Asked to name a few wind instruments, most of us could come up with the flute, the clarinet and possibly the oboe. Those who remember their music lessons might be able to add the recorder and bassoon. But few of us (apologies to you musicians out there!) realise that everything from the trombone to the tuba also fall into the classification. Which bodes well for the upcoming Windcraft Festival… Because not only will there be delicate, ethereal music to delight the discerning listener, there’s also going to be plenty of oom pa pa for the big band-loving crowds…
Taking place on August 11 and 12 and organised by the non-profit cultural association Windcraft Loud, the annual Windcraft Music Fest is now in its fifth year: a triumph of modern musicality in the ancient village of Katydata. The get-together sees bands from all corners of Cyprus descending on the picturesque village each summer.
An event which animates this sleepy hamlet with its concerts, workshops, screenings and parallel activities, this year’s festival is billed as a place where “the music of the Balkans and the Eastern Mediterranean meets with the tradition of jazz and modern electronic sounds.” Organisers promise “a two-day music fiesta with the winds in the leading role; where tradition and modernity co-exist; where you can hear good music and feel good cheer everywhere!”
Well, perhaps not everywhere – though a total of three stages (known as the Inn, the Orchard, and the Little Square) in the village surrounds will be more than enough to bring this windy ethos to the public… “Having been established as one of the loveliest summer music events of the Cypriot countryside, the Windcraft Music Fest promises,” organisers explain, “to continue presenting music concerts of the highest level while aiming to blend harmonically the past with the present, creating the right circumstances for human interaction, cultural understanding and celebration!” Which basically translates thus: lovely music, wonderful location, top-notch instrumentalists and plenty of community spirit.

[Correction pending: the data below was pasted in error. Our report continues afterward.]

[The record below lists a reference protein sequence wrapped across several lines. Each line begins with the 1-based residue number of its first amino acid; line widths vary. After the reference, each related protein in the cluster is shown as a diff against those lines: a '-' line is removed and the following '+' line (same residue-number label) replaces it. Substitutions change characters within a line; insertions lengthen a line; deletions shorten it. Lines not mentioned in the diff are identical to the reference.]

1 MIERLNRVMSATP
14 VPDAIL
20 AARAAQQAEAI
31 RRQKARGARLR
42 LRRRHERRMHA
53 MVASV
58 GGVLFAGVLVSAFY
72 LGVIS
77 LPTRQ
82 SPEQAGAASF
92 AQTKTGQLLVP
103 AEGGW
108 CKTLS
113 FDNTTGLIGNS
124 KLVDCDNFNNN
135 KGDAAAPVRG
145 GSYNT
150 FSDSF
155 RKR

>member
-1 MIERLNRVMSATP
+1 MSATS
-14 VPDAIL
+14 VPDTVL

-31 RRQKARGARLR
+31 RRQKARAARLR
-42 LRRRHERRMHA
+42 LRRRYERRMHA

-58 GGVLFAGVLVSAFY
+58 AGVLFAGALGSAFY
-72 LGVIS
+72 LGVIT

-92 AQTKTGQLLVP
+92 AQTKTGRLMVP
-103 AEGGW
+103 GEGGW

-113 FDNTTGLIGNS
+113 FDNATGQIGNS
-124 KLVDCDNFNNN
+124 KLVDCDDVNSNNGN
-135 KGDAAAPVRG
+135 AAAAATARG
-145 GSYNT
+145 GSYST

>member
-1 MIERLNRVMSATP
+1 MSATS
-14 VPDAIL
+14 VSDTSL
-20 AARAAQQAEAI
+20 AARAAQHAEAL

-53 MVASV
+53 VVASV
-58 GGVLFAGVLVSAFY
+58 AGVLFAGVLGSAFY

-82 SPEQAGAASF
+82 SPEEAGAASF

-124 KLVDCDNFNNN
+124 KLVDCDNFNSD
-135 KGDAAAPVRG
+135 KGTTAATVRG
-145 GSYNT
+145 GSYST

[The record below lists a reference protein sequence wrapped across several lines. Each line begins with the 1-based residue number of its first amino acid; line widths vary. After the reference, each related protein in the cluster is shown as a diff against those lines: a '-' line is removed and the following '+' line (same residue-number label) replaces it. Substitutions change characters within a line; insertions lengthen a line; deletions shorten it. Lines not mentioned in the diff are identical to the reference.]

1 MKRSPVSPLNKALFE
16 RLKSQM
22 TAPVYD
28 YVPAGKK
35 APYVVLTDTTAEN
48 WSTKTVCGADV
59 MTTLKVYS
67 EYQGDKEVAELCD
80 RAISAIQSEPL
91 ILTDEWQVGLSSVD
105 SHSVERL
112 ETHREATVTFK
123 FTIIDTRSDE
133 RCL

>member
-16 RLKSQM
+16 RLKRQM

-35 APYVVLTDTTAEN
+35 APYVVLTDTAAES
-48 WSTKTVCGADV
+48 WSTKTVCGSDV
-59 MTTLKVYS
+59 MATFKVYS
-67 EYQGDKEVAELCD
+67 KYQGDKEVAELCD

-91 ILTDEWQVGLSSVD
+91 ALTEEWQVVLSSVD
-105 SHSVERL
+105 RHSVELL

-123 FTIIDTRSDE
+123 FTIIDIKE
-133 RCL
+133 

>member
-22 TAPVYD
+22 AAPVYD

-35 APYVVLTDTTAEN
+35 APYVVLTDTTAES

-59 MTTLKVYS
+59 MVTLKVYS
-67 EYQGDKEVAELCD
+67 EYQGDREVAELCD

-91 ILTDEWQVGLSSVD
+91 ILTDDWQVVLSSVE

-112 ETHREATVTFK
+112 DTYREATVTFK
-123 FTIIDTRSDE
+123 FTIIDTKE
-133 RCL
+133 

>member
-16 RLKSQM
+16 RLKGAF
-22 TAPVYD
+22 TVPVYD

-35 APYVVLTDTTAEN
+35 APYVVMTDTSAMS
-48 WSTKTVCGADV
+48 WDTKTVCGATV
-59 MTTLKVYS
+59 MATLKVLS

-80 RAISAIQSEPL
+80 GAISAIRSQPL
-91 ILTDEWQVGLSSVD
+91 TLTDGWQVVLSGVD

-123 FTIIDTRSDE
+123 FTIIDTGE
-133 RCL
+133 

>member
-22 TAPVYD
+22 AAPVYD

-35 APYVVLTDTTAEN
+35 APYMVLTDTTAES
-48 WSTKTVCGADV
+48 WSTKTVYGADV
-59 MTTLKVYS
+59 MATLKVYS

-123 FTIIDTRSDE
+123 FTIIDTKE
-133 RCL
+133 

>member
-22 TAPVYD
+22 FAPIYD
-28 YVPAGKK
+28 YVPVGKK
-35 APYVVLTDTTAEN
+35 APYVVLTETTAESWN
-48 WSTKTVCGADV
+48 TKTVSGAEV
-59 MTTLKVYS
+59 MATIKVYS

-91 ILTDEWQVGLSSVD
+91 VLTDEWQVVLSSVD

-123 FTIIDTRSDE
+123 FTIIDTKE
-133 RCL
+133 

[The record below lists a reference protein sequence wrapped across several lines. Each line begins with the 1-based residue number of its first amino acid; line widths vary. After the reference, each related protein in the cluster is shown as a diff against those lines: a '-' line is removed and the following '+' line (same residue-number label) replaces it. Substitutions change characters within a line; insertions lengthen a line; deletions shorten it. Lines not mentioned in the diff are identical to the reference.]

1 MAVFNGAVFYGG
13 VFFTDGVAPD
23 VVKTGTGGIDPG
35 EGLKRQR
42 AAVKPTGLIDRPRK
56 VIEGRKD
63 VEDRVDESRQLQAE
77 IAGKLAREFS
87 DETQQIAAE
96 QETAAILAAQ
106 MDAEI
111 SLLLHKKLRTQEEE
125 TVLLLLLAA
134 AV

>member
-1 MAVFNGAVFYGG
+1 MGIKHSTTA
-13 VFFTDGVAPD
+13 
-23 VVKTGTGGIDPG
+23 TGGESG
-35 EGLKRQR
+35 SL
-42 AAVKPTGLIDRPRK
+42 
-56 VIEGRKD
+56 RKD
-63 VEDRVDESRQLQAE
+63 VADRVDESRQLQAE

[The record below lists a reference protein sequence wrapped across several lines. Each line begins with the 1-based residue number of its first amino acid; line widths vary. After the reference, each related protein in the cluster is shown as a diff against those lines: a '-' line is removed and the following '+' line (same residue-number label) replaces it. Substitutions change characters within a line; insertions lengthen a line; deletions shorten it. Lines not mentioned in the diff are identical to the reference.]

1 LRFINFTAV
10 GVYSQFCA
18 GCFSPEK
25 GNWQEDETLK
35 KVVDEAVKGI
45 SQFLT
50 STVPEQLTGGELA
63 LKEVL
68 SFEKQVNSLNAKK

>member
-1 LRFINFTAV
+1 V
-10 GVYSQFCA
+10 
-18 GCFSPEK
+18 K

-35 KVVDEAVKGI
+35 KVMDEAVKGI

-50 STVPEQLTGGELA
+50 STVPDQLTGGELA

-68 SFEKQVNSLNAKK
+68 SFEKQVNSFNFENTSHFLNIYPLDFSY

The festival will feature both local and international artists as well as a number of bands and will allow the musicians to showcase their original music projects – in particular those influenced by music traditions of the world. On the first day the main stage will host bands that flirt with ethnic and jazz music: the quartet of Israeli pianist and composer Uriel Herman, whose pieces blend traditional, classical, jazz and rock music elements; the new project from Cypriot ud player Giannis Koutis in collaboration with Armenian musician Vahan Galstyan (duduk) and German Ruven Ruppik (percussion), which is entitled Levant Project; and the ethnic jazz Alkis Agathokleous Quintet. The day’s events culminate in the Little Square, with a sunset performance from the Pafos Big Band playing well-known swing tunes from the golden era of jazz, followed by dancing in the orchard to the grooves of The French Experience, courtesy of Marios Takoushis and Stelios Xydias.
The second day brings in the brass, with the sound of the Balkans from Captain Stambolov, a brass band orchestra from France which intends to “serve up its famous Balkan turbo-futuristic recipe”. We’ll also be hearing from the Chouska Ensemble of Greece, who will be offering a rather more traditional approach to Balkan music, coupled with a touch of jazz. Then we’ve got the Windcraft Band sharing the stage with various special guests and reinventing well-known Cypriot and traditional tunes; the Marlia Project presenting their “jazz experimentations on traditional songs, poly-rhythm fusion improvisations on cover songs, and tunes from their latest album”; and lastly Dimitris Baslam in collaboration with the University of Cyprus presenting a performance of Sofia the Bee – a theatre show with live music.
Over the two days of the festival, a number of free music workshops and seminars which promise to “involve everyone in the process of music creation” will also be taking place. And, to encourage “interactions between visitors and locals, different parallel activities such as an exploration game in the village and a photographic walk will be organised.” But best of all is a mysterious event which calls for “more than 100 people to join their breath in producing sound from a 48-metre long handmade flute!” Which may not make much in the way of an oom pa pa, but is certainly bound to blow the socks off the village of Katydata!
The Windcraft Music Fest
August 11 and 12 in Katydata. For more information and bookings, call 22 377748, email [email protected], or visit www.windcraftmusicfest.com/ Tickets cost €20 per day, or €25 for a two-day pass. No charge for under 12s. All activities and workshops are free of charge